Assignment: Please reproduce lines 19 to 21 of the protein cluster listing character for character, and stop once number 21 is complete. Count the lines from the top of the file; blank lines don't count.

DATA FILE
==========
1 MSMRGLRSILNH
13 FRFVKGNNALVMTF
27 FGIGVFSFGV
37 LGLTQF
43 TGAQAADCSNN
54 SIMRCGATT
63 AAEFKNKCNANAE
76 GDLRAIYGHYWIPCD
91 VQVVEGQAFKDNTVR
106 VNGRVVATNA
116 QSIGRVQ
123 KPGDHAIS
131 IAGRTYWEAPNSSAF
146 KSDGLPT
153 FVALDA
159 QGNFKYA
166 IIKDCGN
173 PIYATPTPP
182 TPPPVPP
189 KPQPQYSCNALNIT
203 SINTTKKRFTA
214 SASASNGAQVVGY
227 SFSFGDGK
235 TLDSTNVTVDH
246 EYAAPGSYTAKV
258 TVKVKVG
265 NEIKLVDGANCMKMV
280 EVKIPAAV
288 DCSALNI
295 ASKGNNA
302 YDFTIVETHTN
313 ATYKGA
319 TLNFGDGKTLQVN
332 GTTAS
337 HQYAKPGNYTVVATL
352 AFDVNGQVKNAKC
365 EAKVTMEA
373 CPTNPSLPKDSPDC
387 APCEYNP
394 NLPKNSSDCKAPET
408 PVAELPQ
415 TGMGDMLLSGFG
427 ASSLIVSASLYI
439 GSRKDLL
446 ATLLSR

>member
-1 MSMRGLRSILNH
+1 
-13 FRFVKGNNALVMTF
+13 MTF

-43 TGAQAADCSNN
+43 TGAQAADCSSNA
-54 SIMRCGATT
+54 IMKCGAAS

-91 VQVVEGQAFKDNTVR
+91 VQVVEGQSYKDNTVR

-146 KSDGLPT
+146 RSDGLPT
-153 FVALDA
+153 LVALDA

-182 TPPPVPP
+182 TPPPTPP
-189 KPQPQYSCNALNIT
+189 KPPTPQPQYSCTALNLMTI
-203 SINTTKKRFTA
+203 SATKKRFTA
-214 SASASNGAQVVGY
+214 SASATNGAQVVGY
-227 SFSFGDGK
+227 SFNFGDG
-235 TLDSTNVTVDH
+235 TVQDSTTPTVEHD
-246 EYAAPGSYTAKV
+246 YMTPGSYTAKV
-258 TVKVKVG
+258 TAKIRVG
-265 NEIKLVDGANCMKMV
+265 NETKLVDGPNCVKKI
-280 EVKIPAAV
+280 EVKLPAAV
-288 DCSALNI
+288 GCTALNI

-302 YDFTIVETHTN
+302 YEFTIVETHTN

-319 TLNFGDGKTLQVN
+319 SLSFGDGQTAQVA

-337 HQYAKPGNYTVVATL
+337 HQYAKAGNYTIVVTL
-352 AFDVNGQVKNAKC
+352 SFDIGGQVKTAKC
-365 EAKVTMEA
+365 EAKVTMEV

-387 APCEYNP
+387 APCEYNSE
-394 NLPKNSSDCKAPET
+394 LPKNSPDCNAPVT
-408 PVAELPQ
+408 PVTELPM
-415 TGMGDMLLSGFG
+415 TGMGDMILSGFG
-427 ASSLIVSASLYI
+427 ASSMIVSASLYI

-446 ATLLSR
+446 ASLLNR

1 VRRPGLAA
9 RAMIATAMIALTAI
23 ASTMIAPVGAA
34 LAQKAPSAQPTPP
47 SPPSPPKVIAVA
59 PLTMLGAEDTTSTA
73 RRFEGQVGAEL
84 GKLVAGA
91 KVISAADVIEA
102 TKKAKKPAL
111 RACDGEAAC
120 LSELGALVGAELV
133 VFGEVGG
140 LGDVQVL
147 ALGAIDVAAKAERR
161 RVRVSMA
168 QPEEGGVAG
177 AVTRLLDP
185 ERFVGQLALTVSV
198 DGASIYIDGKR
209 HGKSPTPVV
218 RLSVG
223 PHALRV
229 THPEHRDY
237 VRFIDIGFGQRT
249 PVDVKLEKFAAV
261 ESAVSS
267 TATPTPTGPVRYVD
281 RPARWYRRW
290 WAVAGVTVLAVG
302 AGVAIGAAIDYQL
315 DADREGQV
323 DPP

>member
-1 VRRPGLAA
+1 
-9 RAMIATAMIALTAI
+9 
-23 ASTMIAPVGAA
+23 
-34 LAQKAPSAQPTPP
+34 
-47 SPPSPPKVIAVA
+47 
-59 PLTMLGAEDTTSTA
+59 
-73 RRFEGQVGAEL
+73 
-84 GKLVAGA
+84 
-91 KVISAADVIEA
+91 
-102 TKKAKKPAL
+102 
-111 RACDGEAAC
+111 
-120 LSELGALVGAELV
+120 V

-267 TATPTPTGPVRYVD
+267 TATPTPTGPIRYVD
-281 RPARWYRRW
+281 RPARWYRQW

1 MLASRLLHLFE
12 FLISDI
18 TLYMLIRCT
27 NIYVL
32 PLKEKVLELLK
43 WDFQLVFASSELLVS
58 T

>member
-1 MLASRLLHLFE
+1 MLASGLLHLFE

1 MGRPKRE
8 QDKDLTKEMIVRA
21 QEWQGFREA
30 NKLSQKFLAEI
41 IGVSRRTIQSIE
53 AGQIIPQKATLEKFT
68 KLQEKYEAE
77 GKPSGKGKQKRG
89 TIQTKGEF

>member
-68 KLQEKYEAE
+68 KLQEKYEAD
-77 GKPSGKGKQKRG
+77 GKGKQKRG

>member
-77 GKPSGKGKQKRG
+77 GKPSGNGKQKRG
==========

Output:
182 TPPPVPP
189 KPQPQYSCNALNIT
203 SINTTKKRFTA